Companions and choices have always been at the heart of Dragon Age, and that looks to be no different in Dragon Age: The Veilguard. In fact, the game recently picked up its new subtitle in order to emphasise how important your party of pals will be during the adventure. From what we saw at Summer Game Fest Play Days — hosted in a strangely ominous back corner of the site — BioWare is leaning into these aspects of its RPG series even more.

We were shown the opening 40 minutes or so, alongside the game's robust character creator system. The theme of choice runs through this early part of the game, of course, allowing you to pick your avatar's lineage and class as well as adjust pronouns, skin tone, and body shape. Furthermore, backstories are in, allowing you to further customise your character with an origin story of sorts. Customising your difficulty is also part of this process; you can leave this alone or fine tune various aspects of the game to suit you.

With the demo proper now underway, we immediately hit a branching dialogue choice — do we get information about the Dread Wolf by talking it over with the barmaid, or fight the entire population of the pub to get what we need? Opting for the latter, the resulting cutscene led into gameplay, where we saw Minrathous, a massive city previously only mentioned in the series. BioWare teases that it's taking players to more locations than ever in The Veilguard.

Thus begins an intense opening sequence, in which a ritual to destroy the Veil is underway, resulting in demonic creatures from the Fade passing into the world. During this linear sequence, the game's visuals really show themselves — magical effects are all around and the bad guys invade the screen in chaotic fashion, resulting in a visually exciting set-piece. It leads into our first glimpse of combat, which is more action-orientated than we've seen in a Dragon Age game before.

Our demo character is a rogue, so attacks with fast strikes and evades with nimble dodges and parries. Interestingly, you can dodge mid-way through a combo, then pick up where you left off, so there's no wasted energy here. While the main thrust of combat is reminiscent of your typical action RPG, Dragon Age's roots return with the ability to pause the screen and select combat skills to use. From this "pause and play" menu, you'll be able to select your own set of abilities as well as those of your current companions. Alternatively, if you'd rather not slow things down, you'll also be able to fire off those special skills on the fly in active combat. BioWare really does want to offer you choice — not just in the narrative but the gameplay too.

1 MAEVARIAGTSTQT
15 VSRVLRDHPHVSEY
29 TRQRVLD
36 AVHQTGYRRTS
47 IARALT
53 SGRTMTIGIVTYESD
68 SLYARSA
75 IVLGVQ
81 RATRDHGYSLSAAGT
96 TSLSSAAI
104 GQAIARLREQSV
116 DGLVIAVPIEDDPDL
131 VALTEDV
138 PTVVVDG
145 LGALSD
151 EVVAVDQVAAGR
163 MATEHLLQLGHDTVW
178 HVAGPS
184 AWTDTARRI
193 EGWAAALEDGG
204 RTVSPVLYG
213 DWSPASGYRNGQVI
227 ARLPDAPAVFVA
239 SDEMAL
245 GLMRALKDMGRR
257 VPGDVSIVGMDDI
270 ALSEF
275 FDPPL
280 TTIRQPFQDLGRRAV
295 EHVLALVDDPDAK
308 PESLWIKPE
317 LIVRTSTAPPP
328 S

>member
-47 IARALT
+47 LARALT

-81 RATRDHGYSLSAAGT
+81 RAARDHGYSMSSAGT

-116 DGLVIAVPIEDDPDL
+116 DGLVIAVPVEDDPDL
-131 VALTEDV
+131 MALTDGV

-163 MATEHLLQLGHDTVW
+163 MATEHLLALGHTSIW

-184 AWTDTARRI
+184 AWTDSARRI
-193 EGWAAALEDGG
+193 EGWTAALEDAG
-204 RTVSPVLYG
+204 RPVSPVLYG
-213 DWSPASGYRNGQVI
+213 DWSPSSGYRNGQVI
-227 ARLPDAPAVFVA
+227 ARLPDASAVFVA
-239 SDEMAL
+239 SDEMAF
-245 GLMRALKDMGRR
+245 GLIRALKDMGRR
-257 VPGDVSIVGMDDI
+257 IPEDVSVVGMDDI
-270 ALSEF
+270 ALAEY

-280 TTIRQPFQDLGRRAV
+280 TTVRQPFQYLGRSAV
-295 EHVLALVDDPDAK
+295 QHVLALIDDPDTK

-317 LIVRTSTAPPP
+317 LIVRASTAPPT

However, what fans really like about this series are the bonds you're able to form with your companions, and that appears to be a major focus of The Veilguard. BioWare tells us companions will have deeper relationships, character arcs, and missions that mean they're more richly fleshed out. Oh, and your party won't just be good for offensive abilities; healing magic is now a thing in Dragon Age, meaning you can turn a companion into a supporter if you like.

As Rook — the player character — and companions Neve Gallus and Lace Harding approach the Dread Wolf's location, things kick up a notch. The location of the ritual is beneath a colossal statue, through some rocky caves away from the city. The art direction and lighting on show is great, especially as the intense effects ramp up even further. Our demo ends with a dramatic sequence we won't spoil here, but it's safe to say the game kicks things off with a bang.

Again, the main takeaway we had from the demo was that BioWare is putting a lot of importance on your companions and the choices you make. The combat is something we'll have to judge when we get our hands on it, but it looked like an interesting evolution that caters to modern action tastes without forgetting its slower-paced roots. With the game due in Fall 2024, it won't be long before fans can find out for themselves if the studio has its priorities straight, but from where we were sitting, there's potential here for another great entry in the long-dormant franchise.

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